The stories of each of the three major characters are well developed. Varzil grows from laran neophyte to Keeper and his burgeoning love interest with a lady, who is one of Eduin's targets for elimination, is both believable and provides an emotional charge to the final tally of events. Carolin grows from boy to a sturdy man, one who knows and values friendships and finds himself bound by duty to those who swear allegiance to him. Eduin may be the most interesting character, a man conflicted between the desires of his father that are so strongly engrained that they may be impossible to eliminate, and his basic good nature, that yearns for the friendship that Varzil and Carolin so freely offer to him.
Some of the underlying methods and processes of matrix technology are shown within this book, but more to the point, the true horror of some of the laran weapons is shown, the driving impetus behind Varzil's and Carolin's idea to ban such weapons and have the towers answer only to themselves, not subject to the commands and whims of the local ruling lord. This thematic point is one with high relevance in today's world with its talk of 'dirty bombs', biological weapons, and chemical pollution of essential drinking supplies. Unfortunately, I don't think the purveyors of such ideas and weapons are reading this book, or if they do, will not take its message to heart.
A fine addition to the Darkover universe, a good adventure, another time spent within the spell of this incredibly imagined world.
--- Reviewed by Patrick Shepherd (hyperpat)
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11 of 13 people found the following review helpful
5.0 out of 5 stars Thoroughly enjoyable, 8 Aug 2003
As an avid darkover fan, I thoroughly enjoyed this book. It has filled in a lot of gaps in the Darkover chronology. Any follower of the darkover series will find this a must to read. I have just finished reading it and could easily read it again.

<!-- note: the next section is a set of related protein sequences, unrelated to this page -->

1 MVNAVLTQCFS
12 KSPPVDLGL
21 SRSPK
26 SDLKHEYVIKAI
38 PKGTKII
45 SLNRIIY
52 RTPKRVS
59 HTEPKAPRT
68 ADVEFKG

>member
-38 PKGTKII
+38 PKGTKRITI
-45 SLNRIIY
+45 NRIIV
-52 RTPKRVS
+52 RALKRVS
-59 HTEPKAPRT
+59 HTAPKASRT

This novel is set in the darkover era before "the Compact" on darkover is created. It seems to coincide with the time period of the darkover novel "Hawkmistress" and is set just before the time period of the darkover novel "Two to Conquer".
The only complaint is that the novel ends with the future of a few of the characters, namely Eduin, left up in the air. Perhaps, his fate will be in the third book of this trilogy...
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3.0 out of 5 stars Not a great addition to darkover ouvre., 14 Jan 2013
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This review is from: Zandru's Forge (Clingfire Trilogy) (Mass Market Paperback)
If you are reading through MZB's wonderful darkover books you could really give this trilogy a miss. The material is not particularly gripping, it might have benefitted from being a single volume. Some of the people who have taken up the Darkover banner have been very successful, not so much in this case.
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5.0 out of 5 stars Well written and a good addition to the Darkover series, 22 Aug 2010
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Fantasic story and as part of the Cling fire trilogy it is a great book and fills in the history of Darkovers eloquently.
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Zandru's Forge (Clingfire Trilogy)
Zandru's Forge (Clingfire Trilogy) by Deborah J. Ross (Mass Market Paperback - May 2004)